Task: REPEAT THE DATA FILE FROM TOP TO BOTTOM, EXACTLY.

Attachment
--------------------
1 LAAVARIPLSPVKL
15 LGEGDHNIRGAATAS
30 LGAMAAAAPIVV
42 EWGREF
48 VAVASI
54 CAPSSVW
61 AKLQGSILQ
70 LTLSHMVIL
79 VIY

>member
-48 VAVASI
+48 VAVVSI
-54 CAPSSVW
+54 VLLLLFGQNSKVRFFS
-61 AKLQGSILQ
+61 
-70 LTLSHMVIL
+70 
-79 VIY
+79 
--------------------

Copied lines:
1 LAAVARIPLSPVKL
15 LGEGDHNIRGAATAS
30 LGAMAAAAPIVV
42 EWGREF
48 VAVASI
54 CAPSSVW
61 AKLQGSILQ
70 LTLSHMVIL
79 VIY

>member
-48 VAVASI
+48 VAVVSI
-54 CAPSSVW
+54 VLLLLFGQNSKVRFFS
-61 AKLQGSILQ
+61 
-70 LTLSHMVIL
+70 
-79 VIY
+79 